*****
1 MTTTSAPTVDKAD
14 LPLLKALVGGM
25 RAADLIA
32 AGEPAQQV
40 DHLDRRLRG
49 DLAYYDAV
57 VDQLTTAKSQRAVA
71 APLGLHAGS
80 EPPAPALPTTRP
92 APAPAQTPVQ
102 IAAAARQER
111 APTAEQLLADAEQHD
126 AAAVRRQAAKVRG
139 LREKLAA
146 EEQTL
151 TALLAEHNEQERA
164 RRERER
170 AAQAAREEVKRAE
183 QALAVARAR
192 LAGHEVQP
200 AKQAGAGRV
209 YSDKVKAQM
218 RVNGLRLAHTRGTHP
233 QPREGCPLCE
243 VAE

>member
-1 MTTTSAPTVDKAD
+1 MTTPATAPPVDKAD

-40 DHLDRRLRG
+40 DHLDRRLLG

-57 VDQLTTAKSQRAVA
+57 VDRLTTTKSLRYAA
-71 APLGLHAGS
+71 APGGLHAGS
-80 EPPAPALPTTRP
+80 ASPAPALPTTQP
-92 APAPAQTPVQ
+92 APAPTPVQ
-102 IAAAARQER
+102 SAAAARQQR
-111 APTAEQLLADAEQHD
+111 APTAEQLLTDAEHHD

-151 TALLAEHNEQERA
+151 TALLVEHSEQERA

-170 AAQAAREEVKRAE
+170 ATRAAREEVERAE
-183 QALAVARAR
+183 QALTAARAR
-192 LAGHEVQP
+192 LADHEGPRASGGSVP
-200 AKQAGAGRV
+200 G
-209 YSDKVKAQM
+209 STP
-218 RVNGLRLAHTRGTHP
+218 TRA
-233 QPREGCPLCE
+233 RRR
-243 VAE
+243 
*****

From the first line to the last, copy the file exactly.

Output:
1 MTTTSAPTVDKAD
14 LPLLKALVGGM
25 RAADLIA
32 AGEPAQQV
40 DHLDRRLRG
49 DLAYYDAV
57 VDQLTTAKSQRAVA
71 APLGLHAGS
80 EPPAPALPTTRP
92 APAPAQTPVQ
102 IAAAARQER
111 APTAEQLLADAEQHD
126 AAAVRRQAAKVRG
139 LREKLAA
146 EEQTL
151 TALLAEHNEQERA
164 RRERER
170 AAQAAREEVKRAE
183 QALAVARAR
192 LAGHEVQP
200 AKQAGAGRV
209 YSDKVKAQM
218 RVNGLRLAHTRGTHP
233 QPREGCPLCE
243 VAE

>member
-1 MTTTSAPTVDKAD
+1 MTTPATAPPVDKAD

-40 DHLDRRLRG
+40 DHLDRRLLG

-57 VDQLTTAKSQRAVA
+57 VDRLTTTKSLRYAA
-71 APLGLHAGS
+71 APGGLHAGS
-80 EPPAPALPTTRP
+80 ASPAPALPTTQP
-92 APAPAQTPVQ
+92 APAPTPVQ
-102 IAAAARQER
+102 SAAAARQQR
-111 APTAEQLLADAEQHD
+111 APTAEQLLTDAEHHD

-151 TALLAEHNEQERA
+151 TALLVEHSEQERA

-170 AAQAAREEVKRAE
+170 ATRAAREEVERAE
-183 QALAVARAR
+183 QALTAARAR
-192 LAGHEVQP
+192 LADHEGPRASGGSVP
-200 AKQAGAGRV
+200 G
-209 YSDKVKAQM
+209 STP
-218 RVNGLRLAHTRGTHP
+218 TRA
-233 QPREGCPLCE
+233 RRR
-243 VAE
+243 